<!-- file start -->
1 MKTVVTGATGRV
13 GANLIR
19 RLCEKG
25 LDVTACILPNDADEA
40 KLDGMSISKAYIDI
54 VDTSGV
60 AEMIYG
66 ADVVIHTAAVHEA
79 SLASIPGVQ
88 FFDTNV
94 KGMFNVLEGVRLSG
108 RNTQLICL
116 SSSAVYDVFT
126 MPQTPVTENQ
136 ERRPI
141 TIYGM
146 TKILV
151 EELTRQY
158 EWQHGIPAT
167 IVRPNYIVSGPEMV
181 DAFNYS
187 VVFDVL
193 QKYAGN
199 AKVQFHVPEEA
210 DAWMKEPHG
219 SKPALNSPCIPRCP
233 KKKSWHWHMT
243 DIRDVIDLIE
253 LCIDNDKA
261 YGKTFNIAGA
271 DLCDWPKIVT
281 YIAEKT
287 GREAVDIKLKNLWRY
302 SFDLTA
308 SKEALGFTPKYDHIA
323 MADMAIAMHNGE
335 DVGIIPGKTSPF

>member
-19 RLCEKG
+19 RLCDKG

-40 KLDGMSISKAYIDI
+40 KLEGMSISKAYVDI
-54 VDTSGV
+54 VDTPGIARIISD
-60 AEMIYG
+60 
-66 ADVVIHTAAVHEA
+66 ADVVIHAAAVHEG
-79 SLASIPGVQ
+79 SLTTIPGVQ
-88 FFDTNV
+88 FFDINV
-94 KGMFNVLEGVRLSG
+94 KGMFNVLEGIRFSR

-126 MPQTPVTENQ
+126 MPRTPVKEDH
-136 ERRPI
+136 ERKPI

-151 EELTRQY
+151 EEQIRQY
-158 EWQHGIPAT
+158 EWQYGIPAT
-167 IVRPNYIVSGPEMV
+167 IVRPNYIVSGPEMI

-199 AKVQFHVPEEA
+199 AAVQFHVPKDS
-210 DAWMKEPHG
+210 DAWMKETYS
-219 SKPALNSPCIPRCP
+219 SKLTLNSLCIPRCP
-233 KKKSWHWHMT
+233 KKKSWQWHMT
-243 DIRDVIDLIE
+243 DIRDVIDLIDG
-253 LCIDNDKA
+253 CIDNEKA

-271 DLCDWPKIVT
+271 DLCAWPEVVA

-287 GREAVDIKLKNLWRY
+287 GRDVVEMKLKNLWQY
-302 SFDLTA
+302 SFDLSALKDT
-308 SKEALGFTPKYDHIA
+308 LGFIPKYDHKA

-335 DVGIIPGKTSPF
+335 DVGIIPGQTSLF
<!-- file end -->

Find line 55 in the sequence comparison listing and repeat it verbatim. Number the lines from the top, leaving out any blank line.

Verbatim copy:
-126 MPQTPVTENQ